Past WinnersPast Winners
Temporary Cardiac Assist
Mr Samer Nashef and Mr Stephen Large Papworth Hospital NHS Foundation Trust
Overall winner of The Cardiovascular Innovation Awards 2011
What is it? This is a medical device used for the treatment of patients following open heart surgery. When a patient is having open heart surgery their heart is put on a bypass machine, which carries out the work of their heart and lungs. After coming off the bypass machine, some patients’ hearts struggle for a short while in returning to normal function and at present these patients may require a very expensive balloon pump to be inserted to assist the heart.
What’s new? This innovation involves a modification to the heart lung machine, a machine to which the patient is already connected. In this new system, once the bypass machine is switched off, if the patient’s heart is struggling then the machine is simply switched back on, in a different mode that listens to the patient’s heart beat and when it is not beating the machine pumps blood backwards to the heart keeping it supplied with vital oxygenated blood all the time. This new machine will remove the need for a proportion of the patients to have to have a balloon pump inserted, which is currently a very invasive and costly procedure and also means that a solution is available at press of a button, unlike current systems which take time to organise.
Who will use it? It will be used by cardiac surgeons. The US Perfusion market is $304m in 2008, although the biggest growth in this area is in India & China.
NOX: Prevention of Ventilator Associated Pneumonia
Dr Joanne Stewart, Dr Arthur Tucker, Professor Charles Hinds and Team Queen Mary University of London & Barts and the London NHS Trust
Overall winner of The Respiratory Innovation Awards 2011
What is it? This is a new therapy to prevent pneumonia associated with patients being treated on a ventilator. This innovation is a therapy consisting of a liquid of nitric oxide, a chemical that plays a key role in defence, but whose levels are significantly reduced during illness.
What’s new? The team are the first to look at the restoration of normal physiological levels of these natural defences by delivering a liquid solution into the mouth and stomach of patients whose lungs are being mechanically ventilated. This is in stark contrast with previous work which has looked at the use of Nitric Oxide in the respiratory system, something the team wishes to avoid as it is potentially toxic if it gets into the lungs. All current therapies involve the use of antibiotics which carry a major issue with resistance.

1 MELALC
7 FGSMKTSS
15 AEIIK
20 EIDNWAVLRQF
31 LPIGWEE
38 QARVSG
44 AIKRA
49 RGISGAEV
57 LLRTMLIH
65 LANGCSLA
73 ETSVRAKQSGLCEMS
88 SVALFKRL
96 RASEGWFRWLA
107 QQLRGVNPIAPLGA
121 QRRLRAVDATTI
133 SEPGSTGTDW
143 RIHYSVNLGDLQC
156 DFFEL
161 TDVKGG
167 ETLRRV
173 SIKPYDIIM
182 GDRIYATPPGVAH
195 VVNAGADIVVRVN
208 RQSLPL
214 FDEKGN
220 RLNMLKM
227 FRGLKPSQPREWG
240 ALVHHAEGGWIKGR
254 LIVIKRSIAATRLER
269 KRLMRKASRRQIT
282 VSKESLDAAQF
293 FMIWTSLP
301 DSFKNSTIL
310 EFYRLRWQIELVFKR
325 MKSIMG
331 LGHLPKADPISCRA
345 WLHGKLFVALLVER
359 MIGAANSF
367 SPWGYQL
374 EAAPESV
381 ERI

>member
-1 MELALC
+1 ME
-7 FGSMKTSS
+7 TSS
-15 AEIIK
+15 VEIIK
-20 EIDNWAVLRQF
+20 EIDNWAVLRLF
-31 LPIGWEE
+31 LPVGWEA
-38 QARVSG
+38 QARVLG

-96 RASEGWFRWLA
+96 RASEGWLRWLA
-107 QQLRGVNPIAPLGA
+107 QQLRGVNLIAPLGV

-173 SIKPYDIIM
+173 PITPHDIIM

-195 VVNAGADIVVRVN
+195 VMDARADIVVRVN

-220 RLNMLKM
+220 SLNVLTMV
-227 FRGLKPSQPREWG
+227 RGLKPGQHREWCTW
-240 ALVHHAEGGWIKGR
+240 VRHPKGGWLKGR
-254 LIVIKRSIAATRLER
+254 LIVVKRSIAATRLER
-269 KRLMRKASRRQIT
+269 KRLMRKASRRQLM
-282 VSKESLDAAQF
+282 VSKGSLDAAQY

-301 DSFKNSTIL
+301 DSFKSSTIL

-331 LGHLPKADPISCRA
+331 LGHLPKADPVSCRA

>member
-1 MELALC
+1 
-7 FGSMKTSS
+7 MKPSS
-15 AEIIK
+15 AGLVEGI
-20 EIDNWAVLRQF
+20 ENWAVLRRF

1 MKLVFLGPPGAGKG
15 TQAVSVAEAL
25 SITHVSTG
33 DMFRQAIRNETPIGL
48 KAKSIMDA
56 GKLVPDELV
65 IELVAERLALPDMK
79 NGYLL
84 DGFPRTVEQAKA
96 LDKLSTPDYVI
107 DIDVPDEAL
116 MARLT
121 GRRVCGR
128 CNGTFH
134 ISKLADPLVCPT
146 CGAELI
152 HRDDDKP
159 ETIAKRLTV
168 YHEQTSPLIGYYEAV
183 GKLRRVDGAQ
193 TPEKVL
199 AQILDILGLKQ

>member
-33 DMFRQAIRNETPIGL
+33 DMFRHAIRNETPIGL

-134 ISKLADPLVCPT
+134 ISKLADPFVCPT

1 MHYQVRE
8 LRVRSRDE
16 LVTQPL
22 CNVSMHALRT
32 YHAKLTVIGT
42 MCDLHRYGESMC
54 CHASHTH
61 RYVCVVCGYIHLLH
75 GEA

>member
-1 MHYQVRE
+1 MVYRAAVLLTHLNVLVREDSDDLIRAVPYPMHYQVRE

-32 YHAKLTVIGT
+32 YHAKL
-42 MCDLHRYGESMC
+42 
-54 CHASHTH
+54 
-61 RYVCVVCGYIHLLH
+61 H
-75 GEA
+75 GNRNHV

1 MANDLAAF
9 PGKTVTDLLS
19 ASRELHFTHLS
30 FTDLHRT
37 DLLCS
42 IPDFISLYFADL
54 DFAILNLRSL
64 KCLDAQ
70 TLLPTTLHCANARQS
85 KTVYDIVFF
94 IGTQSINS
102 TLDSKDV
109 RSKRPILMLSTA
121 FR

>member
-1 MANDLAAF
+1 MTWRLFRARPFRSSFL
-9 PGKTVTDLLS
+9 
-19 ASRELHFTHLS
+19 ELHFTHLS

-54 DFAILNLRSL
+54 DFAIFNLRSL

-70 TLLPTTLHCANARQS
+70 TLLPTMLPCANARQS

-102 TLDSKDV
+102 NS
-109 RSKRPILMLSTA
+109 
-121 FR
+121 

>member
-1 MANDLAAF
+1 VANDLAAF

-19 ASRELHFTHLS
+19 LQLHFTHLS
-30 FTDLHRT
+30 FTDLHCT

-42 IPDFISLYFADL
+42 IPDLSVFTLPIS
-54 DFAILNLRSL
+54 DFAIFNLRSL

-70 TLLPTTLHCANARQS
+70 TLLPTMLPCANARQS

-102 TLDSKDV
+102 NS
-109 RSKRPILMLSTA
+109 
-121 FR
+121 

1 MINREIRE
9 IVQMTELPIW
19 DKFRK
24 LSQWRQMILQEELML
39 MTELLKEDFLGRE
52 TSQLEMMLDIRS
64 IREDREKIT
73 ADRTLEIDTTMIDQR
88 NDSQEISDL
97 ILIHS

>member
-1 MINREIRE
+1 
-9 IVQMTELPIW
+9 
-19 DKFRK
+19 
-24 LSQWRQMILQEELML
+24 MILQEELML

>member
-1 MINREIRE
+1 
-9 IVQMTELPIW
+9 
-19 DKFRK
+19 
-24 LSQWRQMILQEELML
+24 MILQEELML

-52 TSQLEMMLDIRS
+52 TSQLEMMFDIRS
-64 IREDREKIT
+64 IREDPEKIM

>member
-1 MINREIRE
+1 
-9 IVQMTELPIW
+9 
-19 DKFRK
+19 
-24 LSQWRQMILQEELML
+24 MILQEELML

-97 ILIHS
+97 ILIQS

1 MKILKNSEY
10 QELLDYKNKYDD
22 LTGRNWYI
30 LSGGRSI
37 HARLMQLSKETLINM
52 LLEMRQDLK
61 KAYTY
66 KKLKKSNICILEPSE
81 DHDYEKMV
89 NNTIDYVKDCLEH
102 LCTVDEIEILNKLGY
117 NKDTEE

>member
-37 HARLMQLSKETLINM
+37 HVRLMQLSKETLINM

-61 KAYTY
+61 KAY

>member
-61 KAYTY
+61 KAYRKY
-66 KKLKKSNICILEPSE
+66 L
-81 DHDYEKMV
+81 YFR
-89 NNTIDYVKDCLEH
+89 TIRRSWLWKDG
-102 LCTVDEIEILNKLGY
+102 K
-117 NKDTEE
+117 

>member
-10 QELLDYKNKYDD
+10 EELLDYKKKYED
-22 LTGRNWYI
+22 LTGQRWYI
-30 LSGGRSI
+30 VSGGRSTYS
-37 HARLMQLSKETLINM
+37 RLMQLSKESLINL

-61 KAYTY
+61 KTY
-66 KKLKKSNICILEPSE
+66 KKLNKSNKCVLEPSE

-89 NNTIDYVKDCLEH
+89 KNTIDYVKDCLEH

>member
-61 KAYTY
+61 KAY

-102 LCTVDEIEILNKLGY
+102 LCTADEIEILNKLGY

Who will use it? More than 60,000 patients are mechanically ventilated in UK intensive care units annually, with an average stay of five days and a cost of more than £500m. Up to a third of these patients develop pneumonia. The team envisage that their treatment will be administered to all patients being placed on a ventilator to try and prevent them developing pneumonia.
Reduced discomfort dental injections
Dr John Meechan, Mr Chris Lawrence and Mr Philip Harley Newcastle University
Overall winner of The Dental & Oral Health Innovation Awards 2011
What is it? This is a modification of a dental local anaesthetic cartridge that allows a buffer solution to be mixed with the anaesthetic so that it causes less pain to the patient when injected.
What’s new? The patent in this innovation is for a new design of syringe that allows two substances to be kept separate within the syringe until the moment before injection. There is a lot of evidence that buffered injections are less painful, but mixing the two substances at the time of injection is time consuming and costly. Manufacturers have been unable to produce buffered anaesthetics as they require them to be acidic to preserve the activity of adrenaline and to enhance shelf life.
Who will use it? The US market for dental anaesthetic cartridges is worth in excess of $150m. The injection market generally is huge with more than 16 billion injections administered per year globally. The market is dominated by a small number of large players and the team’s strategy will be to initially tackle the dental injection market by licensing the technology to an existing manufacturer.